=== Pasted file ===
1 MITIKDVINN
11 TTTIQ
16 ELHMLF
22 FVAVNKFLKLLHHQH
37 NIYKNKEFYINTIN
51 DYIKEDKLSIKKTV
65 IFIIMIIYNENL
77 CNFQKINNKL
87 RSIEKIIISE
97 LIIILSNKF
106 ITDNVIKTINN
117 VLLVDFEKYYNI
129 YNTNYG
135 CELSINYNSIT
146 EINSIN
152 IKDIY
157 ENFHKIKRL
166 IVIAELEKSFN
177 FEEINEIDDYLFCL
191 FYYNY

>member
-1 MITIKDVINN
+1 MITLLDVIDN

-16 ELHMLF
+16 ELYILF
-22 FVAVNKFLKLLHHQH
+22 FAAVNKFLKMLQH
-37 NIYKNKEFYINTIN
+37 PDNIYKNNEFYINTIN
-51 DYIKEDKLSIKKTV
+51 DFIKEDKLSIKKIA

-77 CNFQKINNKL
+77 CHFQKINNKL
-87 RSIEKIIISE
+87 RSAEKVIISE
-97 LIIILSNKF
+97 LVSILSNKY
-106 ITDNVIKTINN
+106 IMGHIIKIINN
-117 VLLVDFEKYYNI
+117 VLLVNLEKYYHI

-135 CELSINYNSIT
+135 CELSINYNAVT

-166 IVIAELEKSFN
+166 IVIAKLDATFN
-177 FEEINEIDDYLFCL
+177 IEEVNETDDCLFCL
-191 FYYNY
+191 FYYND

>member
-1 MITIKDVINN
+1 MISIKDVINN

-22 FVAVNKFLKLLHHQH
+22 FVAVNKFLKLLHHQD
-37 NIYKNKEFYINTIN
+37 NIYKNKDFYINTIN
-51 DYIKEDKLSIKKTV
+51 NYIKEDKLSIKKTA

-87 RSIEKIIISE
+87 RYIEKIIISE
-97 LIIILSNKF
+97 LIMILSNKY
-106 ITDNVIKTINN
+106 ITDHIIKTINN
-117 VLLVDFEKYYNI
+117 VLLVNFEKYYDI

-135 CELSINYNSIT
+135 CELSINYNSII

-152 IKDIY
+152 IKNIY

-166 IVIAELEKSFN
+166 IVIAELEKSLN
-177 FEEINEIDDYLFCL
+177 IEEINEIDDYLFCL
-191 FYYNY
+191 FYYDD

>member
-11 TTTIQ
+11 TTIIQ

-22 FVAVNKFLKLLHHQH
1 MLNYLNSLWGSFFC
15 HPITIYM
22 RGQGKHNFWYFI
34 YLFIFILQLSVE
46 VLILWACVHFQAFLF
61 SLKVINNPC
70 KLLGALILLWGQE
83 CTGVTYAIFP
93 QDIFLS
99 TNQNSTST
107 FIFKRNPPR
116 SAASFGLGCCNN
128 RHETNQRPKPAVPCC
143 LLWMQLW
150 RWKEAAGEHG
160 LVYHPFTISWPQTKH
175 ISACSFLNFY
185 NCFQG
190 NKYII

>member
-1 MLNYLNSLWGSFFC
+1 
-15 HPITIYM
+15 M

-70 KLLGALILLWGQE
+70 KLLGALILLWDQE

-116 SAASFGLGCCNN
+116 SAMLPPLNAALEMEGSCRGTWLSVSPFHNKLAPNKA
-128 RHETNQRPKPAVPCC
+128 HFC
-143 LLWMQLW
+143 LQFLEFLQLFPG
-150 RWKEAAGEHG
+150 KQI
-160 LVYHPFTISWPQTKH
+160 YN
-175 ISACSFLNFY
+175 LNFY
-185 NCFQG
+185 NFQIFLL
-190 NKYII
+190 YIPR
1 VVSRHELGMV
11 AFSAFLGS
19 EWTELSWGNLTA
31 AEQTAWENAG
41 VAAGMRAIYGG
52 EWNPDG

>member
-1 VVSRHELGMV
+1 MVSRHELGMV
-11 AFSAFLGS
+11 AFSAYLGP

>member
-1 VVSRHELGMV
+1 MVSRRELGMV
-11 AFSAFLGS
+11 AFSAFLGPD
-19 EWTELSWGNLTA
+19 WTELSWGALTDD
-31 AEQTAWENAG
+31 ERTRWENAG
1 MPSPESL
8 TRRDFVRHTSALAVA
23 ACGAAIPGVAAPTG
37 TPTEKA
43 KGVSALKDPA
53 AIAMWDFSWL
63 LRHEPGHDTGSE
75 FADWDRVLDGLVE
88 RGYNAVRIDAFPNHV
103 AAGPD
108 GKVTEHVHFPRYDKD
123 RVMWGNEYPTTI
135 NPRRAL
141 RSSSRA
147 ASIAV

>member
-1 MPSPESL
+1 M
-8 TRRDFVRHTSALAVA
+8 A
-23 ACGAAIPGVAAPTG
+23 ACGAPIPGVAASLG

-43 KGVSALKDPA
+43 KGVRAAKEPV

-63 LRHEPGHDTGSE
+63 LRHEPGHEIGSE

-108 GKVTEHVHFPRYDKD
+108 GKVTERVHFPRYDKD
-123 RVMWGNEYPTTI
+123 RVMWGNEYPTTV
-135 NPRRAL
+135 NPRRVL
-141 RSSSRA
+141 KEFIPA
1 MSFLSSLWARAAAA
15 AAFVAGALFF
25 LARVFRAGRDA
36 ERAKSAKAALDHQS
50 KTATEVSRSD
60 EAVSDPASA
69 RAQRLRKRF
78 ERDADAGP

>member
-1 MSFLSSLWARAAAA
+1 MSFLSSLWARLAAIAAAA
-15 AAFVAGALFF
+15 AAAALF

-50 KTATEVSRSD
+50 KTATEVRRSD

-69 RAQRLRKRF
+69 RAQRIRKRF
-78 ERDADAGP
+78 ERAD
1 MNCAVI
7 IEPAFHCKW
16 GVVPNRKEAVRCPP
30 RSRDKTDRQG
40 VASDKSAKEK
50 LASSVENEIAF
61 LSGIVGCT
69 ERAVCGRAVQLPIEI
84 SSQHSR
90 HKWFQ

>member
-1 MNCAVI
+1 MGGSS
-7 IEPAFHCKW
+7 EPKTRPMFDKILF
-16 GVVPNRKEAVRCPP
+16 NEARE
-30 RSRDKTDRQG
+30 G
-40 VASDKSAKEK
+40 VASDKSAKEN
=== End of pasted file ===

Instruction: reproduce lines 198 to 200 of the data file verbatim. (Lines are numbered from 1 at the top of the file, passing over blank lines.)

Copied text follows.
16 GVVPNRKEAVRCPP
30 RSRDKTDRQG
40 VASDKSAKEK